We must hold negligent bosses who operate unsafe workplaces accountable with strong industrial manslaughter laws.
Queensland Unions helps workers suffering from work-related injuries by operating three services for the benefit of Queensland workers.
The Workers’ Compensation Information Service (ph 1800 102 166) is a free service for workers, unions and community organisations who are navigating Queensland’s workers’ compensation system. (You can find more information at https://www.queenslandunions.org/workers-compensation-advisory-service/ )
The QCU has also just launched a new independent support service to help Queenslanders experiencing work-related psychological injury.
The Workers’ Psychological Support Service is a free and confidential service available to any Queensland worker experiencing work-related psychological injury to connect them with appropriate assistance in existing community agencies (ph 1800 370 732 or visit the website at www.wpss.org.au for more information).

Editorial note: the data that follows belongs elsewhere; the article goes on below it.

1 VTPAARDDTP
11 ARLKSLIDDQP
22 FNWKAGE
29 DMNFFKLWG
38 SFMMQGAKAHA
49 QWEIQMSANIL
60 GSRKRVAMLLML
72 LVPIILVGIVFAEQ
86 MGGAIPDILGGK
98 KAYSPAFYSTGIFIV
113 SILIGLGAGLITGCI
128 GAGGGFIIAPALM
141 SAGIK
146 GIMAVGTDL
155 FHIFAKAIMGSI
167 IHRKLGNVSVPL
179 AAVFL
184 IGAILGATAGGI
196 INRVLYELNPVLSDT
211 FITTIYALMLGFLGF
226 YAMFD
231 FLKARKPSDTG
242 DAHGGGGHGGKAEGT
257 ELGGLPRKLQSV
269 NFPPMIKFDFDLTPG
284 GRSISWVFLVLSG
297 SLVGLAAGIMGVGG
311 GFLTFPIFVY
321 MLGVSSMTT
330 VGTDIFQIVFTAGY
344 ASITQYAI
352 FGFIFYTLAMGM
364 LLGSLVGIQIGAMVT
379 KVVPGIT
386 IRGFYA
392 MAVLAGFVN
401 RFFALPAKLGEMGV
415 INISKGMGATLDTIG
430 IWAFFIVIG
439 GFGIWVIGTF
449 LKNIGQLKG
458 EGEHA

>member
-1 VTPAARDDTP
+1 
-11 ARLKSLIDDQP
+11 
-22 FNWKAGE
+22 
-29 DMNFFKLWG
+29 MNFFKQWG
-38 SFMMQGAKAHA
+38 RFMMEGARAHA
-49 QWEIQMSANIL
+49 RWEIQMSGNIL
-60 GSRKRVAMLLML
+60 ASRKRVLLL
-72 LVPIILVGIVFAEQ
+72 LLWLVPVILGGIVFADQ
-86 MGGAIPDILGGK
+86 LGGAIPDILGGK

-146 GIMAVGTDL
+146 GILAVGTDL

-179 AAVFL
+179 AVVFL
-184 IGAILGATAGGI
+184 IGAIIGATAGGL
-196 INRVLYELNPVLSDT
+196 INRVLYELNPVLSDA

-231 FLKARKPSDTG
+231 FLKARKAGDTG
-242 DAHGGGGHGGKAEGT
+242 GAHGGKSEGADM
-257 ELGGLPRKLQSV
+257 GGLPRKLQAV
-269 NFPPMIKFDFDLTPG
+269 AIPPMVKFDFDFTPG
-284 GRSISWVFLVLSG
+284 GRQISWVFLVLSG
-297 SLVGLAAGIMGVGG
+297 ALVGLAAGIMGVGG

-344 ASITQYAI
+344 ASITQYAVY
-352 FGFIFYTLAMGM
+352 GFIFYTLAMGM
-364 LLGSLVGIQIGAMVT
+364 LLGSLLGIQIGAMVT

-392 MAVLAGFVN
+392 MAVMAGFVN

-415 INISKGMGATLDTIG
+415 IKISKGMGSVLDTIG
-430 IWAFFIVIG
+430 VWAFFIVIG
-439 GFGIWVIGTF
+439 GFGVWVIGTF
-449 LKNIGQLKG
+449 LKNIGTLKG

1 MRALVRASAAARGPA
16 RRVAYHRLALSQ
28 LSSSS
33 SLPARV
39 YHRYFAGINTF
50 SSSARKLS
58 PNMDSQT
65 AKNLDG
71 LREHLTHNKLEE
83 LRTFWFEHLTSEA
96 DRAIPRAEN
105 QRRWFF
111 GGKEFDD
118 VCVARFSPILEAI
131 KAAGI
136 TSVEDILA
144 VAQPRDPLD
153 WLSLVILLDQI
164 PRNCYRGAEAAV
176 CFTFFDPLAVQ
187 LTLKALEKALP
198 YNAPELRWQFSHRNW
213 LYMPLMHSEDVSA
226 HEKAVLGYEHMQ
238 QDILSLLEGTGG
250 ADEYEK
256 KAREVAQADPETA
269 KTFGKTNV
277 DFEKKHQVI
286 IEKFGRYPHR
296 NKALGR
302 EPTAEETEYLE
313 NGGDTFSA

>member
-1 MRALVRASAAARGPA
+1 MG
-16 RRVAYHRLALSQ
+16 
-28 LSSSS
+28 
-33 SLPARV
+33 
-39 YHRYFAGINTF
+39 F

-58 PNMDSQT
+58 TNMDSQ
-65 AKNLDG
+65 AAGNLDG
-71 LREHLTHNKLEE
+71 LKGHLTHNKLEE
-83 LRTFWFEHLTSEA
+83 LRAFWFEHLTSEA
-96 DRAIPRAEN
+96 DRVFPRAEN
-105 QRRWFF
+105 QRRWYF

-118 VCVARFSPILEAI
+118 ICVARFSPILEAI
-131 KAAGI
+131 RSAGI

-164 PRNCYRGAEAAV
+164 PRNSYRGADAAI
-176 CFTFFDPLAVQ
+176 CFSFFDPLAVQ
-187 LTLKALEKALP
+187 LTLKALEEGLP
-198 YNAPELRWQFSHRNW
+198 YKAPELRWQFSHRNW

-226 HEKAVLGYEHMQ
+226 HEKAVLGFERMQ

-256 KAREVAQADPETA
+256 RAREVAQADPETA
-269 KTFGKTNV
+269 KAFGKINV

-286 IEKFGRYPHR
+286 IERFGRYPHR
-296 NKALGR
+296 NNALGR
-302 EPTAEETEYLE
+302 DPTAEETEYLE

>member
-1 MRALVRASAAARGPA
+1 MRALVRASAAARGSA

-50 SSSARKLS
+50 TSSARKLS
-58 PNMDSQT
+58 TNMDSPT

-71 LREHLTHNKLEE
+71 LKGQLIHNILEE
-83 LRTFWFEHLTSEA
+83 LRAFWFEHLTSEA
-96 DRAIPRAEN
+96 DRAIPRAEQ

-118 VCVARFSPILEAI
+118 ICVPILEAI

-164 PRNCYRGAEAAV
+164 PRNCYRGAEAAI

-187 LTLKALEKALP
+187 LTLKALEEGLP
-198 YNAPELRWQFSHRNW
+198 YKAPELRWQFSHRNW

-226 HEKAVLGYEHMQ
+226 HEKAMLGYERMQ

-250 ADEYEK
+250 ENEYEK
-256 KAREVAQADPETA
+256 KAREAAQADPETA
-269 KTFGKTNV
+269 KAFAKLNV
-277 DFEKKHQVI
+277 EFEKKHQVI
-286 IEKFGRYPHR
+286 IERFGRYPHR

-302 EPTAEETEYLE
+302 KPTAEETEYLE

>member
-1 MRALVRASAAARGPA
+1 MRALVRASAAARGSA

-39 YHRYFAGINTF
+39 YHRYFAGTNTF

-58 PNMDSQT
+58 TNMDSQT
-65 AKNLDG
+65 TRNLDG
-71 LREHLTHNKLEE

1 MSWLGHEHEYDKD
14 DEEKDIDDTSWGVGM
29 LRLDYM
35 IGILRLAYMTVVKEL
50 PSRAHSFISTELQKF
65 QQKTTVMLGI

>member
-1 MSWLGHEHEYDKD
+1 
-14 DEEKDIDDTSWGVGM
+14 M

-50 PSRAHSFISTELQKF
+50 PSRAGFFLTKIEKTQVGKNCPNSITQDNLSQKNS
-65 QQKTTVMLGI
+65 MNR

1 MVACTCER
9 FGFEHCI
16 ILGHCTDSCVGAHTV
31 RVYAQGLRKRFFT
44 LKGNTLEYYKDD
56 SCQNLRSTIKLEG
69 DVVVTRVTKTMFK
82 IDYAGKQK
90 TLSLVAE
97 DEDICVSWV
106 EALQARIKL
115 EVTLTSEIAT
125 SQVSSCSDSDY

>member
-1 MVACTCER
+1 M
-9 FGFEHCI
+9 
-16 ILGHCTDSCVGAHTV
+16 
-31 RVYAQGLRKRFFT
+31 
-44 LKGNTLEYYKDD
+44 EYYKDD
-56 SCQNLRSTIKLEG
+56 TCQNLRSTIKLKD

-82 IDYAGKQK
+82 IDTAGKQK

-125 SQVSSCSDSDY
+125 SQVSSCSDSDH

Statistics show police, teachers, health workers, fire fighters and defence personnel suffer the highest rates of work-related mental illness.
This service demonstrates the union movement’s commitment to the ongoing physical and mental health of workers, and their families, and ensuring those in need receive the right help.
The Workplace Health & Safety Representative Support Service is another new service that provides workplace health and safety representatives with the resources, training, and information they need to properly protect their workmates. This service stems from a critical recommendation in the Tim Lyons review into Workplace Health and Safety Queensland following the Dreamworld amusement park deaths.